As for political measures, it will simply not work to encourage the Soviets to bring representatives of the Mujahedin into a government headed not by Karmal but someone “less tainted but still enjoying the Soviets’ confidence.” First, none of the principal Mujahedin leaders appears willing to participate in a government headed and dominated by Marxist-Leninists, especially while Soviet troops are still in Afghanistan. Secondly, even if a few resistance leaders agree to participate in such a coalition government dominated by Soviet-oriented communists, the result will almost certainly be serious conflicts within the resistance movement. Those who stay out of the coalition will be characterized as opposing a “political settlement.” None of this would serve our interests. There is a danger that we might fall in the same “coalition” trap which Moscow used with success in Eastern Europe after WWII.

In our discussions with Soviets, we should make suggestions that test Moscow’s seriousness and will not unravel the alliance between the Afghan partisans and Pakistan.7 For example:

—We should stress to the Soviets the importance of engaging the Mujahedin Alliance in the negotiating process. We should argue that without this development a lasting political settlement will be unlikely. This is important in order, among other things, to avoid widespread bloodshed in Afghanistan after the Soviets withdraw.

—We should convey to the Soviets that their insistence on direct negotiation between Pakistan and the Kabul regime is impractical and indicates to us that Moscow is not serious about a political settlement.

—We should emphasize to the Soviets that their agreement to the Cordovez-proposed draft on guarantees and provision of a short timetable for withdrawal would be important steps in enhancing the prospects for a settlement.

—We should express a willingness to discuss mechanisms for monitoring a possible political settlement.


An adroit US policy might succeed in reducing Soviet influence in Southern Africa. Unfortunately, this is not the right moment for direct US-Soviet talks to this end.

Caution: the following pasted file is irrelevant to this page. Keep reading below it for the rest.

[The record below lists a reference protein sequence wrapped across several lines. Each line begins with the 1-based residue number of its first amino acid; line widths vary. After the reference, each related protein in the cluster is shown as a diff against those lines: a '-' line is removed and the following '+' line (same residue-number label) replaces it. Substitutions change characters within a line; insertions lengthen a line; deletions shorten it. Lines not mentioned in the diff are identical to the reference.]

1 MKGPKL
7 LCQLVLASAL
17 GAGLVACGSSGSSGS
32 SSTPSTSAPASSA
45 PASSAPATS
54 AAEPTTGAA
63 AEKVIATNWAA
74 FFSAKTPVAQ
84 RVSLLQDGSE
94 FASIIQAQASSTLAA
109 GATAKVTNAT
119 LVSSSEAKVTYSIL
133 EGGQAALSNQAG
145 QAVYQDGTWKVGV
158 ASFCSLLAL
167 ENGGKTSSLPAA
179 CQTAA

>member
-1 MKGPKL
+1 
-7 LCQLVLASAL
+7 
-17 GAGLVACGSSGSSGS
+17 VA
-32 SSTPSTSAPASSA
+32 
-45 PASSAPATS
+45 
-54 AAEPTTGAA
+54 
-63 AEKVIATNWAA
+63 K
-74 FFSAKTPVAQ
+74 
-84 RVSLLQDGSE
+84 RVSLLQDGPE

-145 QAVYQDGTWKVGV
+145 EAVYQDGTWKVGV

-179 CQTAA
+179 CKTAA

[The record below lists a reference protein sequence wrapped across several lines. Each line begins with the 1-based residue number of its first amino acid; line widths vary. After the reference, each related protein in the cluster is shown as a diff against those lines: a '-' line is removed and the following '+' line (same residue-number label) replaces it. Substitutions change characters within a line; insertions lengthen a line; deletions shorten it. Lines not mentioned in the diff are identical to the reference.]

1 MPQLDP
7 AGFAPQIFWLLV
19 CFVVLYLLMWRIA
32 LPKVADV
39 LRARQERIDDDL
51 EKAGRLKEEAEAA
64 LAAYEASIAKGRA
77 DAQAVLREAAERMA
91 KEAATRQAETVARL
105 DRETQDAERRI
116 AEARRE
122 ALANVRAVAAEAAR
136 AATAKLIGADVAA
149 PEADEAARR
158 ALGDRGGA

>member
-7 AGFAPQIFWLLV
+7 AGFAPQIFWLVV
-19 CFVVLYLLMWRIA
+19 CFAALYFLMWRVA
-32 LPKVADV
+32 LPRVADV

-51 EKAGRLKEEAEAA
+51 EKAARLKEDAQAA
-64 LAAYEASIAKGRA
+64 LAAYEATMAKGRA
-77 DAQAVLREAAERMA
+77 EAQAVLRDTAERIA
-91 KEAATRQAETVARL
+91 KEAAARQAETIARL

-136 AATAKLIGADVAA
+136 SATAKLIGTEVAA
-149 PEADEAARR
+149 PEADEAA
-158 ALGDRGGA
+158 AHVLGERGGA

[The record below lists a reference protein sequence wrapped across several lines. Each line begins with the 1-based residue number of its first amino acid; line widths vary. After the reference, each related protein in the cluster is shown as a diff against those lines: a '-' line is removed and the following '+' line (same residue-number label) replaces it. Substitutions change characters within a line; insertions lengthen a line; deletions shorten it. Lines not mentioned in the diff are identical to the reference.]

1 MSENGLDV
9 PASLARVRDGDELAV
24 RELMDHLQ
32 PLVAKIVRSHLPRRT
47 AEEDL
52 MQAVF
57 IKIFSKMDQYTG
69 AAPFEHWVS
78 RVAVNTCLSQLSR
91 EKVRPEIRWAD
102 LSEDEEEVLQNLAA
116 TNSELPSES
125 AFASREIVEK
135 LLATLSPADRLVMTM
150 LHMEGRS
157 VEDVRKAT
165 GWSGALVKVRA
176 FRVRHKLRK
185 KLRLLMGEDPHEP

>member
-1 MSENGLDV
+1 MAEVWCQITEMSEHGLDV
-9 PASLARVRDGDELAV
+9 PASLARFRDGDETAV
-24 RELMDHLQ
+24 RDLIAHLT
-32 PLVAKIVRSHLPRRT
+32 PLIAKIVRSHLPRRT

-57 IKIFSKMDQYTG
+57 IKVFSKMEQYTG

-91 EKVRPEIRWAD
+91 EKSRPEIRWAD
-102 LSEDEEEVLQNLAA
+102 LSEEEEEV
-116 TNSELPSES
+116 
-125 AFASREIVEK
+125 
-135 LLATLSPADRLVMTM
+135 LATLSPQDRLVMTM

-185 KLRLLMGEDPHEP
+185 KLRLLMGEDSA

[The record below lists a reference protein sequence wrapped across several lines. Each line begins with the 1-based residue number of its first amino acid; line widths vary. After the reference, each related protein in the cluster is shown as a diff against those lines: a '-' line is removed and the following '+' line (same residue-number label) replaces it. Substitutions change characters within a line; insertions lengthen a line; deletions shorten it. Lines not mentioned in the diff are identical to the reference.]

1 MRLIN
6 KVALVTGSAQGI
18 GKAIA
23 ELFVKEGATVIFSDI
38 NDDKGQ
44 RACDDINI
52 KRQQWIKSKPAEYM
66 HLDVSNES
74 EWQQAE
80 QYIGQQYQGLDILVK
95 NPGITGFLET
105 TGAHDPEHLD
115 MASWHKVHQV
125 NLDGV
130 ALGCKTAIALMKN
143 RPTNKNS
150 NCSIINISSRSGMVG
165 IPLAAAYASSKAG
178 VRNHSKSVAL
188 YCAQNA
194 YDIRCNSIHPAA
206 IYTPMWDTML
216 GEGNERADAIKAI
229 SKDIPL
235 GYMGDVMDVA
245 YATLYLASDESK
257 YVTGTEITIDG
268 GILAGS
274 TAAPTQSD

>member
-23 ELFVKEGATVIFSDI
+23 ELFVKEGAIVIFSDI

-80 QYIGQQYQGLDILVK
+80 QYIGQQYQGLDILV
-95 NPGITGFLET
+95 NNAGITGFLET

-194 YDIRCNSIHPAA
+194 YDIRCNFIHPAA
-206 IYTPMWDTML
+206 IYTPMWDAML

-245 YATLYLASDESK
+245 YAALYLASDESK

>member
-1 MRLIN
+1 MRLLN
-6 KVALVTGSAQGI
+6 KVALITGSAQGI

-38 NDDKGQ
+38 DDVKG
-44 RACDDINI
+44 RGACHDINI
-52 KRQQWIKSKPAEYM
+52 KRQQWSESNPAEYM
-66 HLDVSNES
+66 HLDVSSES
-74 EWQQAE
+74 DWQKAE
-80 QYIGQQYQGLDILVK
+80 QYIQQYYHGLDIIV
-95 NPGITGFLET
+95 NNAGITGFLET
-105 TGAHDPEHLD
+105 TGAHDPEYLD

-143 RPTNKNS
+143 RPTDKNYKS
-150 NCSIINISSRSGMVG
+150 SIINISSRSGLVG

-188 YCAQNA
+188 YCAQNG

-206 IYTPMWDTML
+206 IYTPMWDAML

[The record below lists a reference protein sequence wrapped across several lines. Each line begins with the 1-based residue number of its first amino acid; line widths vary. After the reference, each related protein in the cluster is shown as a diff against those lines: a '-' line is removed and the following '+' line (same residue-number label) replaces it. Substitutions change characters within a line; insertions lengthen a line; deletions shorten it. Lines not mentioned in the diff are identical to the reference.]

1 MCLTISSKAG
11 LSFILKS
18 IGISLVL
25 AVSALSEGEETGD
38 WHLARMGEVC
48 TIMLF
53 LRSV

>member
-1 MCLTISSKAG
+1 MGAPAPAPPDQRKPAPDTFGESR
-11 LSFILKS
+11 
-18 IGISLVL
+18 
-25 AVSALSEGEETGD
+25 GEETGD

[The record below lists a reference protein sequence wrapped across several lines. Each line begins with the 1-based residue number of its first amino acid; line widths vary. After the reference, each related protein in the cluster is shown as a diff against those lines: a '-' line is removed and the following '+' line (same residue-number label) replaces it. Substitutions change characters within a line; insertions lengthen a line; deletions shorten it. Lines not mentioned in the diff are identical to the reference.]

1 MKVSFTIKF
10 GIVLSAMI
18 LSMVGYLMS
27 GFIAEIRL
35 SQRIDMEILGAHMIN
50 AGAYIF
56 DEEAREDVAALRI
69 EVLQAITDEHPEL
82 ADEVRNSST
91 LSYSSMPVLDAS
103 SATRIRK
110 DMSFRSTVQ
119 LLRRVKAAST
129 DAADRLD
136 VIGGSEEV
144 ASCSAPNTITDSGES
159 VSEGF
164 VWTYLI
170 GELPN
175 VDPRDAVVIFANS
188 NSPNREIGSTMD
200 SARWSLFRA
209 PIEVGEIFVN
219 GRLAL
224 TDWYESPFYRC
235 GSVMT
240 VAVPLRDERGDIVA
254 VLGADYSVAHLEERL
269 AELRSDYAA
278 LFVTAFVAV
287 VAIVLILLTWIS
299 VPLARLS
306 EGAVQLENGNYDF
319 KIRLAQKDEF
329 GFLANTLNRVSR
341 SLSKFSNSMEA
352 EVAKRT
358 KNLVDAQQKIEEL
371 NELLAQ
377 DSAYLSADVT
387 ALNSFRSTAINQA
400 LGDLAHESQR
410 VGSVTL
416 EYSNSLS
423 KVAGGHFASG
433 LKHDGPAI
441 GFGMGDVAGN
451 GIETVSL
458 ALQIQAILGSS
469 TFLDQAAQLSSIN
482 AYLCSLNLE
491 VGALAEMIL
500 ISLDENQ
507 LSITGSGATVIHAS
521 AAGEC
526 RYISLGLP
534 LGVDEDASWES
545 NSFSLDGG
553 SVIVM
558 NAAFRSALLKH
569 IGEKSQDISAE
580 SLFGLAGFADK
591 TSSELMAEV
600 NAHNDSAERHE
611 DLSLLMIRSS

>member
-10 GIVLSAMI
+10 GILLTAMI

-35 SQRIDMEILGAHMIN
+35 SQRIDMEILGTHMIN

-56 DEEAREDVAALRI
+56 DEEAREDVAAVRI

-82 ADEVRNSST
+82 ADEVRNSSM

The Soviets now enjoy a relatively advantageous position, particularly in Angola. They have in place 35,000 Cuban proxies and have massively escalated their military support and even direct military involvement in the Angolan civil war. It is true that Dos Santos has [Page 806] recently cut off some of his more pro-Soviet colleagues, but it is still a Marxist government very much in Moscow’s camp.

The Soviets’ support of a military solution in Angola is not a high-risk strategy for them at present. The only way to make them “reassess the dangers of a war-winning strategy” is to tip the balance of forces on the ground and raise the risks that the Soviets run. Thus, strengthening UNITA should be our first order of business8—on an urgent basis, before the next offensive against Savimbi. An initiative with the Soviets will be fruitful only after the inevitable next test of military strength between the two sides in Angola—and, frankly, only if Savimbi does well.

The stronger Savimbi is, the more our diplomatic leverage.9 If Savimbi begins to look like a loser, all of Chet’s valiant diplomacy goes down the drain. The Soviets will have nothing but contempt for us, and it would probably be advisable for us not to engage with them in those circumstances.


In Southeast Asia, our strategic interest is to limit the growth of Soviet influence and promote regional unity against Moscow. Since our departure from Indochina, this has been an uphill fight and the terrain remains unfavorable. Raising the possibility of Soviet participation in a Cambodian settlement would unduly promote a Soviet role in the region.

We have built our policy on a foundation of unity with ASEAN and of cooperation with China.10 This achievement sends a message of reliability and responsibility to our partners around the world. China, in particular, has kept pressure on Vietnam while making the occupation of Cambodia one of its “three obstacles” to improving political ties with Moscow. Should Beijing come to suspect the US is working toward a condominium with the USSR on its southern borders, it would cause the Chinese to have profound doubts about our reliability as well as our judgment. We have nothing to gain and a lot to lose by launching such gratuitous experiments on an issue so vitally sensitive to the Chinese. Staying in step with the Chinese on the “three obstacles” is fundamental to the solidity of the US-Chinese relationship.11

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Ironically, we believe that EUR’s proposal would not help divide Moscow from Hanoi, but would have the contrary effect of strengthening the Soviet position in Vietnam. By posing as a broker to a settlement with the US and ASEAN, the Soviets can improve their grip on Cam Ranh Bay and otherwise enhance their strategic and regional objectives.

Tactically, we would be handing the Soviet side an advantage by proposing talks at a time when our side is at a low point.12 Last year’s dry season offensive and disputes within the non-communist resistance have forced the Thai and the guerrillas to regroup. The Soviets could quite reasonably interpret this proposal as a US search for a face-saving way out of a bad situation. It would confirm their smug assertions of inevitable Vietnamese victory and prompt them to start thinking about intimidating Thailand into opening some distance from the United States.